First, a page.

Study Guide

Marty Scene 7

Scene 7

Scene 7

  • The screen fades to black, and then fades to reveal Marty's house, shot through the living room and into the next room, where Marty is whistling and shaving (which is how you know he's so happy, since doing both of those things at once seems super-hard).
  • He whistles his way up the stairs to the only bathroom in the house, washing his face and telling Teresa that he's going to buy the butcher shop.
  • She's in her room, winding her hair into a modest bun, and seems to ignore him.
  • He asks if she heard him and goes into the financial terms, and she says she doesn't know, telling him to hurry up because it's almost time for church.
  • He asks whether she minds coming home alone from church because he has to go smooth things out with Angie.
  • She says okay. He asks if Thomas is coming with Virginia, so he can ask his advice when he does.
  • She thinks so, and brushes him off so she can get dressed. These people sure do love their logistics.
  • Over at Virginia and Thomas's house, a fried-looking Virginia is bouncing the baby in the bedroom while Thomas opens and closes drawers.
  • They've been fighting, and all night Catherine was crying. Thomas is taking it hard, changing his mind on her moving out.
  • Virginia reiterates their need for quiet and privacy, while Thomas reiterates his side: that Catherin is his mother and they owe her.
  • Thomas storms out and goes into the living room where his mother is packing.
  • He says he'll take over; she says he should go to Mass; he says he has plenty of time. She tells her son to leave her alone.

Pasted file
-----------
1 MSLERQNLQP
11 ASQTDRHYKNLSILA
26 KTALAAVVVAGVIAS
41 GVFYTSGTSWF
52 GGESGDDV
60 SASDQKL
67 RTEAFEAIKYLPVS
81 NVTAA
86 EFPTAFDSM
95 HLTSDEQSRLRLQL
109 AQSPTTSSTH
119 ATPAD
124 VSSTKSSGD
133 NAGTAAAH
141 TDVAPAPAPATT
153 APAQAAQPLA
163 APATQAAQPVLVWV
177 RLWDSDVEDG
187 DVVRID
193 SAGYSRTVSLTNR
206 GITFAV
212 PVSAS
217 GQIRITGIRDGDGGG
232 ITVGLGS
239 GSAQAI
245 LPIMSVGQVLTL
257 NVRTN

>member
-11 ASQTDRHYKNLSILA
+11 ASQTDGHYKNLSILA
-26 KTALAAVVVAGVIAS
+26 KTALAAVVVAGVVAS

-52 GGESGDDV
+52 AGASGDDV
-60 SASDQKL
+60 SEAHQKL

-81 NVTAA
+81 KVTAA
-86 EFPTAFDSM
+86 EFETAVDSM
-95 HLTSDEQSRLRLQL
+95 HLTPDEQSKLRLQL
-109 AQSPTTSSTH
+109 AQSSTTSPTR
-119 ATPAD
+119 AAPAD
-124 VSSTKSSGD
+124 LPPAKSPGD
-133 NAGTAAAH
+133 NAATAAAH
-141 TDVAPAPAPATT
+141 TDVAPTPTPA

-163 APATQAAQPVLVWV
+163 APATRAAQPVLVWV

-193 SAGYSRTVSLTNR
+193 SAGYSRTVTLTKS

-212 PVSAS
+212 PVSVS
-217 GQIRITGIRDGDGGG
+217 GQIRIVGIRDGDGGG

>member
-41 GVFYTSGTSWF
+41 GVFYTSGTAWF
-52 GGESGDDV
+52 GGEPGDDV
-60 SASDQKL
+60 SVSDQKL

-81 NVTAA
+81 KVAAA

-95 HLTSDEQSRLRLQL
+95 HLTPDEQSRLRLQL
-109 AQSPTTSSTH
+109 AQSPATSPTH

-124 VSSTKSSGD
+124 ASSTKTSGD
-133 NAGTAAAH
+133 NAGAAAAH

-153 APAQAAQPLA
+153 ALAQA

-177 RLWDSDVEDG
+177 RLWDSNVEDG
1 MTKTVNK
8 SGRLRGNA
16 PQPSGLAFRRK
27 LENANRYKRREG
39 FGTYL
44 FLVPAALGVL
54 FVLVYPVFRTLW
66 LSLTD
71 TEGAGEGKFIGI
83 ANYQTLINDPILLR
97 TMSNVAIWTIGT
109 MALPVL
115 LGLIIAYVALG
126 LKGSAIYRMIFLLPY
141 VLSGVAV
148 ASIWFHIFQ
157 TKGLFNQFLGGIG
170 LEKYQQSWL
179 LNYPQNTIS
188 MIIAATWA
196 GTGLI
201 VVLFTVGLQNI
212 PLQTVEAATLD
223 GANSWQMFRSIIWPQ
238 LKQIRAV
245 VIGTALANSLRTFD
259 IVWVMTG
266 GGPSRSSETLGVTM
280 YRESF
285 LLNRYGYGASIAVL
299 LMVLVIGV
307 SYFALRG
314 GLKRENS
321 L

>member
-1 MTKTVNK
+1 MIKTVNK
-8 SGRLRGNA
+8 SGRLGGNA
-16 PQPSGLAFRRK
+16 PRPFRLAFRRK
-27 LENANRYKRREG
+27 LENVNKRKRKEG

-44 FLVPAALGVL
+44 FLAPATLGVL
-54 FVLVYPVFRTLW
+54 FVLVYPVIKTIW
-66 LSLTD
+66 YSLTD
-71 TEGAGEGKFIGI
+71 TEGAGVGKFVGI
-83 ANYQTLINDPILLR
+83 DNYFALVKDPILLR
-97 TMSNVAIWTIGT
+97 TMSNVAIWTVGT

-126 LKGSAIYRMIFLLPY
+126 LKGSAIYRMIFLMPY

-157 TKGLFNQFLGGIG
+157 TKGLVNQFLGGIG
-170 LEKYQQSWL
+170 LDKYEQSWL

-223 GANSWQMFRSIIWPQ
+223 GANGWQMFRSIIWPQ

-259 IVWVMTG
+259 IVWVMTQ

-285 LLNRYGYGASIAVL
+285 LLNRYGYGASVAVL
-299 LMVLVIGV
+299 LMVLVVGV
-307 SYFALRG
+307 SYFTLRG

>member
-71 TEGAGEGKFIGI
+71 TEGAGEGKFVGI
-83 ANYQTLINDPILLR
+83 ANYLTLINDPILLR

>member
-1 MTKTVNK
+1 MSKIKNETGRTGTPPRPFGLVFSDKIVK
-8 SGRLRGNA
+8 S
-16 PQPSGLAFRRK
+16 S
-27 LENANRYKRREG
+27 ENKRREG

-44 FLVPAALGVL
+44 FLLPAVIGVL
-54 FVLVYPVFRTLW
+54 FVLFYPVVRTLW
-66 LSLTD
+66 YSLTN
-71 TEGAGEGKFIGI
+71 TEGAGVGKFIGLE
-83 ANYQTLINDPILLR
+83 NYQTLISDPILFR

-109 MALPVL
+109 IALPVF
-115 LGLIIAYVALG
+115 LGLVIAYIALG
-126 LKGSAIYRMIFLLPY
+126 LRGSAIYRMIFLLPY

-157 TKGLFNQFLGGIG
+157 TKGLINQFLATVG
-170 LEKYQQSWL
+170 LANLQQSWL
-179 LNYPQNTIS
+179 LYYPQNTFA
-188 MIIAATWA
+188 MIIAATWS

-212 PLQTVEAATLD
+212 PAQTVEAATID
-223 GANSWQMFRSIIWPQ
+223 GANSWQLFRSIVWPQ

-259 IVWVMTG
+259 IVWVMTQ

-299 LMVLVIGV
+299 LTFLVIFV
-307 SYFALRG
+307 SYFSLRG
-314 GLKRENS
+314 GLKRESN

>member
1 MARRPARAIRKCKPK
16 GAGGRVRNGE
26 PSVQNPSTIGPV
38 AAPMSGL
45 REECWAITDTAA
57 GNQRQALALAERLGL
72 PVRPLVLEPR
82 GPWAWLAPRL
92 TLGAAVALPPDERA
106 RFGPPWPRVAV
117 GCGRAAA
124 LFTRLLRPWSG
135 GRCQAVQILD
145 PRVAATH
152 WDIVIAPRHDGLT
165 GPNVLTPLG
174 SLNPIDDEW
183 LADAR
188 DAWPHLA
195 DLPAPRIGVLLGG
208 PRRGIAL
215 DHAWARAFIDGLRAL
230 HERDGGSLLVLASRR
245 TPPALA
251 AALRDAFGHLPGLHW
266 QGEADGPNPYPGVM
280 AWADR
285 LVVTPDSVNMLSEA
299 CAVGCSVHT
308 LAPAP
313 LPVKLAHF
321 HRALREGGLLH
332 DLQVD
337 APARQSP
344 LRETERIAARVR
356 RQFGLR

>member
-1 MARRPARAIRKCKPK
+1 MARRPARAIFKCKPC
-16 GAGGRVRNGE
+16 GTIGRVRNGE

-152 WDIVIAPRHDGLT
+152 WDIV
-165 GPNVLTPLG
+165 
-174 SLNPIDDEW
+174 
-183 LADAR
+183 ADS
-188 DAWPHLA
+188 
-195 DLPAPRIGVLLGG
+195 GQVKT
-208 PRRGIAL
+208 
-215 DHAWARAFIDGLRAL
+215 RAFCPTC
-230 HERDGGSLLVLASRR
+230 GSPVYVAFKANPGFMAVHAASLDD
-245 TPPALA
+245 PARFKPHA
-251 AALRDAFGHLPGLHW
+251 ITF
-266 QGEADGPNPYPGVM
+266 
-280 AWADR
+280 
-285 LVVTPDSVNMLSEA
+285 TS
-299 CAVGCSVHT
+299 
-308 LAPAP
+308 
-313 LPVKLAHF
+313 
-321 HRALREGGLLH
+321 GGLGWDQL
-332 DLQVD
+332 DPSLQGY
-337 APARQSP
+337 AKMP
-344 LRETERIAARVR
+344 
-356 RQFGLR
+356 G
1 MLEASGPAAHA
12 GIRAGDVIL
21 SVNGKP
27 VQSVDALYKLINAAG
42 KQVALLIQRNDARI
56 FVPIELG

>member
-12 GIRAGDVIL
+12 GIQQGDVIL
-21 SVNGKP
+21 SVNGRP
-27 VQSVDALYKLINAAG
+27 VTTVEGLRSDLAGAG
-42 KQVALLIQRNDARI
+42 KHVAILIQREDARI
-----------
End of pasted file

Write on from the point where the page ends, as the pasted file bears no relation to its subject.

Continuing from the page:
• Coming back into the bedroom, Thomas begins again to yell at Virginia, who's putting the baby down for a nap. The baby begins to cry.
  • Thomas, Catherine, and Virginia arrive at Marty's house. Virginia stays on the porch while mother and son go on in.
  • Inside, Thomas complains to his aunt about how is mom is acting like some "big martyr" and Catherine tells him to leave her alone.
  • Marty comes down singing and all dressed for church, and asks his aunt if he'll be coming to church with them. (She won't, she was there hours ago.)
  • He tells her to make herself at home, that the fridge is full of food, and to take her pick of any room upstairs.
  • Then Marty follows Thomas out and greets Virginia and the baby. Holding the baby, Marty asks for advice from Thomas, but Thomas is still in the middle of fighting with Virginia.
  • Marty finds himself in the middle of the yelling. Thomas hollers at him: He's a single guy with no responsibilities. Why would he want to take on all that debt?
  • Marty tries to reason with him, but his cousin is still fighting with his wife.
  • Thomas is ready to go and, yelling, tells him to take care of his mother.
  • Marty retreats inside.
  • In the kitchen, Teresa is making coffee for Catherine and begins to tell her how she found Marty at home alone with a girl the night before. "Marty? Your son Marty?" Catherine jokes.
  • They talk about how college girls are no good and how women who know how to type are no good—they're all "one step from the street" (a.k.a. prostitution).
  • Teresa says that, really, it's nice to see Marty so happy—she thinks maybe he's in love.
  • Then comes that reliable rain cloud Catherine, who says just you wait—this college girl and Marty will push you out of your own life, and say that you should sell the old house and move into a smaller apartment in a nicer part of town.
  • Teresa says she'll never sell the house, it's too important to her.
  • Catherine says that no matter what her sister thinks, soon enough she'll find herself in a situation just like her own.
  • "Some day you smile, we're going to have a big holiday," Teresa jokes.
  • In some kind of supernatural coincidence, Marty comes in and starts to complain about the plumbing.
  • It's too much upkeep—maybe they should sell the house and buy a new apartment in a nicer part of town. The sisters exchange looks, and Marty and Teresa leave for church.
  • Outside, Tommy and Virginia are on the porch, and they walk away arm-in-arm.

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